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The Statutory Authorization for President Trump’s Memorandum Deferring Payroll Tax Obligations

Yesterday, I blogged about President Trump’s Payroll Tax Deferral Memorandum. I’ll presume familiarity with the mechanics of the memorandum. This post will consider whether the President has the statutory authority to implement this memorandum.

There are three primary statutes referenced in the memorandum.

Sec. 2.  Deferring Certain Payroll Tax Obligations.  The Secretary of the Treasury is hereby directed to use his authority pursuant to 26 U.S.C. 7508A to defer the withholding, deposit, and payment of the tax imposed by 26 U.S.C. 3101(a), and so much of the tax imposed by 26 U.S.C. 3201 as is attributable to the rate in effect under 26 U.S.C. 3101(a), on wages or compensation, as applicable, paid during the period of September 1, 2020, through December 31, 2020, subject to the following conditions.

I’ll consider these three statutes in reverse order.

First, 26 U.S.C. 3101(a) imposes a 6.2% payroll tax:

In addition to other taxes, there is hereby imposed on the income of every individual a tax equal to 6.2 percent of the wages (as defined in section 3121(a)) received by the individual with respect to employment (as defined in section 3121(b)).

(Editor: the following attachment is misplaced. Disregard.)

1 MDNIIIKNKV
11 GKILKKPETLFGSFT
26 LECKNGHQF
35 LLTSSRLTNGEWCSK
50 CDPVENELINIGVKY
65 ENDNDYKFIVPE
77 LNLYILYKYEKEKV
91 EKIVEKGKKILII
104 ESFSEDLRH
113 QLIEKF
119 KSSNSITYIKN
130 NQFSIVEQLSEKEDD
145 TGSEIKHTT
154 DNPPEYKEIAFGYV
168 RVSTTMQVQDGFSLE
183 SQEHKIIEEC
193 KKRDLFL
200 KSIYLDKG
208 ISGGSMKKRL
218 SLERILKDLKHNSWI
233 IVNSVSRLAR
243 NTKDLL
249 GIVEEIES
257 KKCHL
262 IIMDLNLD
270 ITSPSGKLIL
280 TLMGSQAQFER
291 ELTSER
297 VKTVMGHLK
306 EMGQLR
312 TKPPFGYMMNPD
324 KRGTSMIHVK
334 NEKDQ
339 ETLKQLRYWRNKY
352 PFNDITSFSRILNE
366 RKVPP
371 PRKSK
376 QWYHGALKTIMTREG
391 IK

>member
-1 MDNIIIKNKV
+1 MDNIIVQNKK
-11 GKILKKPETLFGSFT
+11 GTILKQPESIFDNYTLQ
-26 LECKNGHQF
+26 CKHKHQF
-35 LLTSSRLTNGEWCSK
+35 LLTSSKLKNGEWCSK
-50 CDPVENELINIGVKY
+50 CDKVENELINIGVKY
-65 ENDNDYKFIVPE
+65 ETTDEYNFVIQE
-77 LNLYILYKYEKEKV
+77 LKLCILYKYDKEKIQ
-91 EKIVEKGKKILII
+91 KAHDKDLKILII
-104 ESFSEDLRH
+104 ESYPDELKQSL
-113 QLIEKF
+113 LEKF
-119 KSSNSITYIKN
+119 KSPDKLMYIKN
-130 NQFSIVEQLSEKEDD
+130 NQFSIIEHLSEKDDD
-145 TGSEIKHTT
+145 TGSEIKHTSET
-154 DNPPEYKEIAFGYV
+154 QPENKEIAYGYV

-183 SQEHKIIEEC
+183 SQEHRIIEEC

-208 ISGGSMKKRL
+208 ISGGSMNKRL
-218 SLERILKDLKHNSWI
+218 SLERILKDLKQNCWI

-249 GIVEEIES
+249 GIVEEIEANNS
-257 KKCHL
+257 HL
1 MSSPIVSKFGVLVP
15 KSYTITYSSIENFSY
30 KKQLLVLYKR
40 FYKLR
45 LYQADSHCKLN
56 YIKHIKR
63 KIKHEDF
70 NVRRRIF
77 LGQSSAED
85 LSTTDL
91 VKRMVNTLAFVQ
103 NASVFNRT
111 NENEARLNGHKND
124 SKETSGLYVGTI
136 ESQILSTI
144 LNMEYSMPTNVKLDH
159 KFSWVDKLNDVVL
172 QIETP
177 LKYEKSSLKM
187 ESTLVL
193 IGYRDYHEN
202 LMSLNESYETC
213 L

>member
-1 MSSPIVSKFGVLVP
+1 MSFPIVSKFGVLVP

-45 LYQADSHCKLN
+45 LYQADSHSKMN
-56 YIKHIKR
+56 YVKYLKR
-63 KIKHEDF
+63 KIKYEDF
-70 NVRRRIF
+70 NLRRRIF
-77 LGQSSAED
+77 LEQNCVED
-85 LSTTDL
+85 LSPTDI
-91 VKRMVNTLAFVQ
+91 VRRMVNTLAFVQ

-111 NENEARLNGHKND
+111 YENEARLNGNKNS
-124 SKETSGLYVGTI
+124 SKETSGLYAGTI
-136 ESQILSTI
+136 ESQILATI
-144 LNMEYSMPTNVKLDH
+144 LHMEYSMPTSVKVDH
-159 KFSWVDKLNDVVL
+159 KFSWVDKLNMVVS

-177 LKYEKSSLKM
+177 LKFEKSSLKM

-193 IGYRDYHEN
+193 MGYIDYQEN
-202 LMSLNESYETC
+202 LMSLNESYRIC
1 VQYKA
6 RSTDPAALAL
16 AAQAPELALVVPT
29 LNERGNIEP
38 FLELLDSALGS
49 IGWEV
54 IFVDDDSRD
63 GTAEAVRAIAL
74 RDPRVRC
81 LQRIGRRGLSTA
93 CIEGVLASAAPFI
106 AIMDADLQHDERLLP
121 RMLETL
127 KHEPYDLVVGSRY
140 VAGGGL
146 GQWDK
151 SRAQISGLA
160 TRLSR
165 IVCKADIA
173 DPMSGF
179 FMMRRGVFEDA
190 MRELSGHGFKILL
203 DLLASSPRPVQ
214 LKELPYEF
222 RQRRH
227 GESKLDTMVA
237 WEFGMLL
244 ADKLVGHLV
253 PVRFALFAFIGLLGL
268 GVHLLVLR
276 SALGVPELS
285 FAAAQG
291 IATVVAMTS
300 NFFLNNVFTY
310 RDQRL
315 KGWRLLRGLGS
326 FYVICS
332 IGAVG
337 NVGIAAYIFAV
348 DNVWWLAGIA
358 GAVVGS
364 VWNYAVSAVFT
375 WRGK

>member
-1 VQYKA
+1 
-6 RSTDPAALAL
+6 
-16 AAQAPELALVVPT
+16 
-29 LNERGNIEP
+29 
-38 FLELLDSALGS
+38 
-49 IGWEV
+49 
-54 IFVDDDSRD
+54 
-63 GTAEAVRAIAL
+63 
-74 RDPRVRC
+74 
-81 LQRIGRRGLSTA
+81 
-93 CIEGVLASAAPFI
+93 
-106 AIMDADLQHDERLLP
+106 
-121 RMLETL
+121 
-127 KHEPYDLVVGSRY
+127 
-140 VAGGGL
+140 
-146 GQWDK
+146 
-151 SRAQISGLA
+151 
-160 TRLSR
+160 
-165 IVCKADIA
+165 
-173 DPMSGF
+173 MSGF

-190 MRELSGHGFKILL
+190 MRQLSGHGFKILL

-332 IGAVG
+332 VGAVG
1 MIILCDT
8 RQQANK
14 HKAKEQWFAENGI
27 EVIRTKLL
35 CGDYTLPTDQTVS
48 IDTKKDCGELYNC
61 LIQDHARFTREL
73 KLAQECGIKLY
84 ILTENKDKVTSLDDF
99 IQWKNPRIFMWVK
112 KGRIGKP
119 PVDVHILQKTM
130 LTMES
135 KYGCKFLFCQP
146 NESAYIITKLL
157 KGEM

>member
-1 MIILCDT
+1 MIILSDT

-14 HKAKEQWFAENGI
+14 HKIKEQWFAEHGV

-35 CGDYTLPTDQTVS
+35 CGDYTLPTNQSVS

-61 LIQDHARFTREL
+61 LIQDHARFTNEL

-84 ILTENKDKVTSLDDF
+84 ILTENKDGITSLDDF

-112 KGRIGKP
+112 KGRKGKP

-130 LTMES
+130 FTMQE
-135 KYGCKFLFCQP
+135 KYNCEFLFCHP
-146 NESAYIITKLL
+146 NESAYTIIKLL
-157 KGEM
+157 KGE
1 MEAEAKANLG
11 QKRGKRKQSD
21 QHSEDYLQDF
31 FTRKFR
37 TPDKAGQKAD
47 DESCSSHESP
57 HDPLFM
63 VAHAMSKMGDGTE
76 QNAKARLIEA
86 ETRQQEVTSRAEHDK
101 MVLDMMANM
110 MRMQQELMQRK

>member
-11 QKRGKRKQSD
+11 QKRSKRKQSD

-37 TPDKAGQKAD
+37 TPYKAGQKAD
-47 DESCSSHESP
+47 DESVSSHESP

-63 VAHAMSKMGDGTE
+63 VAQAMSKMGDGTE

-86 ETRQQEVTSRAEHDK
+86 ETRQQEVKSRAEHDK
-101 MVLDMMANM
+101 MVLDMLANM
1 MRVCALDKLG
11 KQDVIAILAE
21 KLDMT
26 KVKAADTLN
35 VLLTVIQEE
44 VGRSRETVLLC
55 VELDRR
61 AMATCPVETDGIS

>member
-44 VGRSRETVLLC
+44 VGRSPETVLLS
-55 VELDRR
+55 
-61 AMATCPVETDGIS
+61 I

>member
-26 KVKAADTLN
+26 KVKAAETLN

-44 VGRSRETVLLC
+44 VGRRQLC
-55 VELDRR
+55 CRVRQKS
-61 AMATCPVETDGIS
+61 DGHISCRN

Second, 26 U.S.C. 3201 establishes the percentage of compensation for certain taxes. It provides, in relevant part:

In addition to other taxes, there is hereby imposed on the income of each employee a tax equal to the applicable percentage of the compensation received during any calendar year by such employee for services rendered by such employee.

Third, 26 U.S.C. 7508A is the most important provision. The section is titled, “Authority to postpone certain deadlines by reason of Presidentially declared disaster or terroristic or military actions.” The IRS relied on this statute to extend the filing date for income taxes from April 15 to July 15.

Section 7508A(a) provides: